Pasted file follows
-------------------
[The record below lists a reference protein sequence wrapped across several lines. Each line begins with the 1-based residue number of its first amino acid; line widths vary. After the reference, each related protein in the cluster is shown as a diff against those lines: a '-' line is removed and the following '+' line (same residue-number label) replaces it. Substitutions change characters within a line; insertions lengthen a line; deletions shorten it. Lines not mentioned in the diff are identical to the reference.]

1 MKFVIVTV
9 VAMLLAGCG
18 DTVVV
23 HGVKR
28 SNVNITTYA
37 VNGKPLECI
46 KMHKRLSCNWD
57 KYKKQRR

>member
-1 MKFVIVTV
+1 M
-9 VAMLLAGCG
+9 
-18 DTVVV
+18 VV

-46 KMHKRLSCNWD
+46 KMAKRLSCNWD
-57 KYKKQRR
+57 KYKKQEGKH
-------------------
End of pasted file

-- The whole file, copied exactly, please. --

[The record below lists a reference protein sequence wrapped across several lines. Each line begins with the 1-based residue number of its first amino acid; line widths vary. After the reference, each related protein in the cluster is shown as a diff against those lines: a '-' line is removed and the following '+' line (same residue-number label) replaces it. Substitutions change characters within a line; insertions lengthen a line; deletions shorten it. Lines not mentioned in the diff are identical to the reference.]

1 MKFVIVTV
9 VAMLLAGCG
18 DTVVV
23 HGVKR
28 SNVNITTYA
37 VNGKPLECI
46 KMHKRLSCNWD
57 KYKKQRR

>member
-1 MKFVIVTV
+1 M
-9 VAMLLAGCG
+9 
-18 DTVVV
+18 VV

-46 KMHKRLSCNWD
+46 KMAKRLSCNWD
-57 KYKKQRR
+57 KYKKQEGKH